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IAEA: Dialogue On Stalled Iran Atom Deal Continues

Yukiya Amano
DAVOS, Switzerland (Reuters) -- The UN nuclear agency chief said today that dialogue is continuing on a draft deal on enriched uranium between Iran and world powers despite Tehran's rejection of terms meant to prevent the material being used for atomic bombs.

"The proposal is on the table. Dialogue is continuing," said Yukiya Amano, head of the International Atomic Energy Agency, in his first public remarks on the standoff since he succeeded Muhammad El-Baradei two months ago.

Amano, who was attending the World Economic Forum, did not elaborate to reporters.

Western diplomats have said Iran has effectively rejected the IAEA-brokered proposal and they are pursuing broader UN sanctions against the Islamic republic.

Diplomats familiar with IAEA contacts with Iran told Reuters last week Tehran had notified the UN agency that it could not accept central aspects of the draft deal. This followed months of dismissive or ambiguous remarks made through the media.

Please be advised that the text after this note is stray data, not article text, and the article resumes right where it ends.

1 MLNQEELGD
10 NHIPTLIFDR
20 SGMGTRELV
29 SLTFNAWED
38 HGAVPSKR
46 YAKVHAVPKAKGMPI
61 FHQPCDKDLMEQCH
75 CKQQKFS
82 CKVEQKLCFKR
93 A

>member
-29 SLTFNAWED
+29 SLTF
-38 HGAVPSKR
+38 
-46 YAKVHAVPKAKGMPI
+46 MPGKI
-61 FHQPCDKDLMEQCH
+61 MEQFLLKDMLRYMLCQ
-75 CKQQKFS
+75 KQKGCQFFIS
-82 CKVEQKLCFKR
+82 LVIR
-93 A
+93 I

The United States quickly dismissed Tehran's reply as "inadequate." In response, an IAEA spokeswoman said the proposal was still on the table, apparently cautioning the West not to write off the deal or more diplomacy to salvage it.

"I hope agreement will be reached and I continue to work as intermediary. This increase confidence in the [Iran] nuclear issue," Amano told a panel on nuclear proliferation in Davos.

Russia and China have also called for more negotiations, opposing further punitive sanctions which they believe may hinder a peaceful solution. Neither sees Iran as an imminent nuclear threat, unlike Western powers.

Under the draft plan, Tehran would transfer 70 percent of its low-enriched uranium (LEU) abroad for conversion into special fuel rods to keep a nuclear medicine reactor running.

The arrangement aimed to reduce Iran's LEU reserve below the quantity needed for the fissile core of a nuclear weapon, if the material were refined to a high degree of purity.

But after first accepting the scheme in principle, Tehran backed off by demanding amendments which entail swapping its LEU for reactor fuel only in small, staggered amounts and on Iranian soil -- to avoid a significant reduction in the LEU stockpile.